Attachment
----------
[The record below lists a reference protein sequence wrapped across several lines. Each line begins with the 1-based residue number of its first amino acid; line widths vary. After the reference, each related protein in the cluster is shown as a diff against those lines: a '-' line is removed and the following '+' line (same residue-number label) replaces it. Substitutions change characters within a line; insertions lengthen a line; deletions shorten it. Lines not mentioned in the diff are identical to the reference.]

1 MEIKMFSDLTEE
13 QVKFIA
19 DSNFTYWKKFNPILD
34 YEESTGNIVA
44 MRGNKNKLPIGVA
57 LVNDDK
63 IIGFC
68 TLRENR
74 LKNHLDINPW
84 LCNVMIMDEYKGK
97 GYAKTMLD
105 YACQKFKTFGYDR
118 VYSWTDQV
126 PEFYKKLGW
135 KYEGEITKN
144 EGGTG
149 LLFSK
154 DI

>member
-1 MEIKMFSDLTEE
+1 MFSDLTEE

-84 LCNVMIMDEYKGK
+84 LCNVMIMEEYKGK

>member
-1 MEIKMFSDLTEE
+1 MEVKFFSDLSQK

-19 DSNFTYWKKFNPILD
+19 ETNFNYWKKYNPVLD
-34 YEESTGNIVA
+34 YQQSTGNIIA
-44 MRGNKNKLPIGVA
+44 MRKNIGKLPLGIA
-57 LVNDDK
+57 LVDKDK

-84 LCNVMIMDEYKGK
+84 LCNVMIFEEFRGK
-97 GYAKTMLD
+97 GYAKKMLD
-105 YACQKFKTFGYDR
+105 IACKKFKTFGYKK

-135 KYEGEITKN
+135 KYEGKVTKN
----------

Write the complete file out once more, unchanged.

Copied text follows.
[The record below lists a reference protein sequence wrapped across several lines. Each line begins with the 1-based residue number of its first amino acid; line widths vary. After the reference, each related protein in the cluster is shown as a diff against those lines: a '-' line is removed and the following '+' line (same residue-number label) replaces it. Substitutions change characters within a line; insertions lengthen a line; deletions shorten it. Lines not mentioned in the diff are identical to the reference.]

1 MEIKMFSDLTEE
13 QVKFIA
19 DSNFTYWKKFNPILD
34 YEESTGNIVA
44 MRGNKNKLPIGVA
57 LVNDDK
63 IIGFC
68 TLRENR
74 LKNHLDINPW
84 LCNVMIMDEYKGK
97 GYAKTMLD
105 YACQKFKTFGYDR
118 VYSWTDQV
126 PEFYKKLGW
135 KYEGEITKN
144 EGGTG
149 LLFSK
154 DI

>member
-1 MEIKMFSDLTEE
+1 MFSDLTEE

-84 LCNVMIMDEYKGK
+84 LCNVMIMEEYKGK

>member
-1 MEIKMFSDLTEE
+1 MEVKFFSDLSQK

-19 DSNFTYWKKFNPILD
+19 ETNFNYWKKYNPVLD
-34 YEESTGNIVA
+34 YQQSTGNIIA
-44 MRGNKNKLPIGVA
+44 MRKNIGKLPLGIA
-57 LVNDDK
+57 LVDKDK

-84 LCNVMIMDEYKGK
+84 LCNVMIFEEFRGK
-97 GYAKTMLD
+97 GYAKKMLD
-105 YACQKFKTFGYDR
+105 IACKKFKTFGYKK

-135 KYEGEITKN
+135 KYEGKVTKN